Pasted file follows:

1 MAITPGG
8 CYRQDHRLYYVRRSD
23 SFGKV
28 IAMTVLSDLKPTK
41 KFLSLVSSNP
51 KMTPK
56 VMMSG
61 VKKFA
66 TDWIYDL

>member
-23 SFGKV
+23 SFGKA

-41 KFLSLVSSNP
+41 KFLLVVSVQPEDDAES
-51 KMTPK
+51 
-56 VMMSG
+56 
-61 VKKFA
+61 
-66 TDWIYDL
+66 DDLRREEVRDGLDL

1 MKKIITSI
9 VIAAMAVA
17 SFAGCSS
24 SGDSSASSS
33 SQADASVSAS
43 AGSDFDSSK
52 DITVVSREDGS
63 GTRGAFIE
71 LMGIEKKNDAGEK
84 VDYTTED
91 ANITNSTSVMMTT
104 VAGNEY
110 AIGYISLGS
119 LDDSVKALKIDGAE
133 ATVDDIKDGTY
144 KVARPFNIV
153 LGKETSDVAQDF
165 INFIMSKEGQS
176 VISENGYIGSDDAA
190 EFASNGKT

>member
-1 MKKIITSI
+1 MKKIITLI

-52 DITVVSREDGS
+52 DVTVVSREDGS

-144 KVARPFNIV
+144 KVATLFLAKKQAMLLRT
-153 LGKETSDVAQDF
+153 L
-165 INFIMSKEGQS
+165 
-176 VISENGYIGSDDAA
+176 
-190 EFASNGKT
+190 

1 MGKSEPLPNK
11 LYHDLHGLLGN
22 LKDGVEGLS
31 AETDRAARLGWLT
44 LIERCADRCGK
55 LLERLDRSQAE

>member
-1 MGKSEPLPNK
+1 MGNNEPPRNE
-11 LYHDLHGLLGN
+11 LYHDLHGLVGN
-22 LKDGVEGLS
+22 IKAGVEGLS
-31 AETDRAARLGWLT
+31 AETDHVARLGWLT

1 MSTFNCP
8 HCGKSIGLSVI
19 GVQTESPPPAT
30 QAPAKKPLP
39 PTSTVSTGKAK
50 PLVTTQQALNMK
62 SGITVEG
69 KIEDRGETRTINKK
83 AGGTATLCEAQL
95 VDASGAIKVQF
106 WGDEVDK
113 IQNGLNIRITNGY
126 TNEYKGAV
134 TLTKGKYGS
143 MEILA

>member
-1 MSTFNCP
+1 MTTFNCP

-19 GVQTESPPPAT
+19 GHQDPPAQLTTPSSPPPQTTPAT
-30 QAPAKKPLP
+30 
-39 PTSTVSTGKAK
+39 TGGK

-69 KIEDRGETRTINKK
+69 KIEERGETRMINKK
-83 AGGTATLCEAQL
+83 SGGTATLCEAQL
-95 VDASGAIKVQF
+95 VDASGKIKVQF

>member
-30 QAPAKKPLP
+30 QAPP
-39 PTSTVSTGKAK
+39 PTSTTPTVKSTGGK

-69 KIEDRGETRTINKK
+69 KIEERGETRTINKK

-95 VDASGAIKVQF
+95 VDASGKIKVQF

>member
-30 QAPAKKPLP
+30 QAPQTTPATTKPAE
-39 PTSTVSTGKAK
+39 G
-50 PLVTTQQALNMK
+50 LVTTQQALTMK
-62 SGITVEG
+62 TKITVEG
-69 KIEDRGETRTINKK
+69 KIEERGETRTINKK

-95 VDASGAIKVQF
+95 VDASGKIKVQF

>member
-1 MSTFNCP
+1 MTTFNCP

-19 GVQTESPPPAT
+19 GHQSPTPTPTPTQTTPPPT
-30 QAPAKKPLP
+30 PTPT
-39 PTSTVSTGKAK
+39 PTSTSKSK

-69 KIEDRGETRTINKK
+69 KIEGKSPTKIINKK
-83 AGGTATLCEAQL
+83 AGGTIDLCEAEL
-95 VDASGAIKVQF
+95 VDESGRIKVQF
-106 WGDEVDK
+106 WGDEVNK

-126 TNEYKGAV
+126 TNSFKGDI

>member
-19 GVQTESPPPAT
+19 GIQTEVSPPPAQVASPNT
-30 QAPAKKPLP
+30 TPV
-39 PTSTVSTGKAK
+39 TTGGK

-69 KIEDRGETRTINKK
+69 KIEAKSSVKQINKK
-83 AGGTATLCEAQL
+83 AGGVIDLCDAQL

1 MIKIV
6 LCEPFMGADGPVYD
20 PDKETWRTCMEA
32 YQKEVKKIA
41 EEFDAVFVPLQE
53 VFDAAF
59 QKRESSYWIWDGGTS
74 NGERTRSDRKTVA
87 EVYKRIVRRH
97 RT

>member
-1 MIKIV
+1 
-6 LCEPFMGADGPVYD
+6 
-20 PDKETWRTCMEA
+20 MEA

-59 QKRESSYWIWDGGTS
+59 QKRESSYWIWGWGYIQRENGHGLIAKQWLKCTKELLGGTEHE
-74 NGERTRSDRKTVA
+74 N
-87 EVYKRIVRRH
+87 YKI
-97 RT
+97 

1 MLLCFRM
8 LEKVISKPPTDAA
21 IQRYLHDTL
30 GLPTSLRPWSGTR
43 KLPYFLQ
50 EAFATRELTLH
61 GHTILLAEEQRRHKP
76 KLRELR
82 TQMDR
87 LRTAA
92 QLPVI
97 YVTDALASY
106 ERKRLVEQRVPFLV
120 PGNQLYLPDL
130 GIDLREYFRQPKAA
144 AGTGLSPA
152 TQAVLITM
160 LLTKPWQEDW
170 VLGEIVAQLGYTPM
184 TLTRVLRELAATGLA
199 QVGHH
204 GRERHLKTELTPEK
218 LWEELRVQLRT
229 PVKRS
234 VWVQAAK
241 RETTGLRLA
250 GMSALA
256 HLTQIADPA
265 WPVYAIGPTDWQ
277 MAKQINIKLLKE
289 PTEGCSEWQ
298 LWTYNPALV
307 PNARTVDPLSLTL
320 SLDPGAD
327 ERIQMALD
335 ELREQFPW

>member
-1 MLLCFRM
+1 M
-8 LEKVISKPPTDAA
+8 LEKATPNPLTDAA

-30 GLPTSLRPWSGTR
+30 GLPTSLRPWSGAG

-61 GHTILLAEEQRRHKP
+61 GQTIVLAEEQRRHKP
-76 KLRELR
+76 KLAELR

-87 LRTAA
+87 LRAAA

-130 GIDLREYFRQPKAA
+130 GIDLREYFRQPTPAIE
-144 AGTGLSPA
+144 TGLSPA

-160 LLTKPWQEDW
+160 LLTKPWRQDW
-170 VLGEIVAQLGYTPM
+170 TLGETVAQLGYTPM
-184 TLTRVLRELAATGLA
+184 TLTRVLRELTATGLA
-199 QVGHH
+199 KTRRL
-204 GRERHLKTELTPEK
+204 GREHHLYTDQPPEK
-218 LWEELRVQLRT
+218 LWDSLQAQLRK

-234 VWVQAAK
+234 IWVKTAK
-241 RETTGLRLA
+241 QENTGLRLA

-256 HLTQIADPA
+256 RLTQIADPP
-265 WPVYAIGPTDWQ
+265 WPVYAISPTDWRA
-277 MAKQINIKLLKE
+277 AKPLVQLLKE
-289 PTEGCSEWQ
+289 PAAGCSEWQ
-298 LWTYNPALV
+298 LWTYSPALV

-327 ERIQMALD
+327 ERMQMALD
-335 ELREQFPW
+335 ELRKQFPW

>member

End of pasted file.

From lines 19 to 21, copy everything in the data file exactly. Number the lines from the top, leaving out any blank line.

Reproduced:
-61 VKKFA
+61 
-66 TDWIYDL